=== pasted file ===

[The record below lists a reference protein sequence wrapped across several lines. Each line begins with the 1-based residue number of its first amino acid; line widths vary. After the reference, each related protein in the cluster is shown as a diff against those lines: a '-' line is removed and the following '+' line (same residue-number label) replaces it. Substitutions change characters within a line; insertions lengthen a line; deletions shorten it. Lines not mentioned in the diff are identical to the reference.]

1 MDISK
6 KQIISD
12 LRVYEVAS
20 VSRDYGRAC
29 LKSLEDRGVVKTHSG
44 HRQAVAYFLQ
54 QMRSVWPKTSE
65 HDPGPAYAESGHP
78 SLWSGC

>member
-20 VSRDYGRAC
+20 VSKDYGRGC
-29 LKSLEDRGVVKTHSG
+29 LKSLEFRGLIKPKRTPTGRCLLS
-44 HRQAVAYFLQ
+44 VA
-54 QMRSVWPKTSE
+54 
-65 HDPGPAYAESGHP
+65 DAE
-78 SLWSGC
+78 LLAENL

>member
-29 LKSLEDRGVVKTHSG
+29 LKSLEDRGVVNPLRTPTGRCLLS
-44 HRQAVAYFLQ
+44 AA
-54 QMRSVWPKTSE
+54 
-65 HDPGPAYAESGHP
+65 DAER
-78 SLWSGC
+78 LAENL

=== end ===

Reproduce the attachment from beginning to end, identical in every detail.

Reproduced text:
[The record below lists a reference protein sequence wrapped across several lines. Each line begins with the 1-based residue number of its first amino acid; line widths vary. After the reference, each related protein in the cluster is shown as a diff against those lines: a '-' line is removed and the following '+' line (same residue-number label) replaces it. Substitutions change characters within a line; insertions lengthen a line; deletions shorten it. Lines not mentioned in the diff are identical to the reference.]

1 MDISK
6 KQIISD
12 LRVYEVAS
20 VSRDYGRAC
29 LKSLEDRGVVKTHSG
44 HRQAVAYFLQ
54 QMRSVWPKTSE
65 HDPGPAYAESGHP
78 SLWSGC

>member
-20 VSRDYGRAC
+20 VSKDYGRGC
-29 LKSLEDRGVVKTHSG
+29 LKSLEFRGLIKPKRTPTGRCLLS
-44 HRQAVAYFLQ
+44 VA
-54 QMRSVWPKTSE
+54 
-65 HDPGPAYAESGHP
+65 DAE
-78 SLWSGC
+78 LLAENL

>member
-29 LKSLEDRGVVKTHSG
+29 LKSLEDRGVVNPLRTPTGRCLLS
-44 HRQAVAYFLQ
+44 AA
-54 QMRSVWPKTSE
+54 
-65 HDPGPAYAESGHP
+65 DAER
-78 SLWSGC
+78 LAENL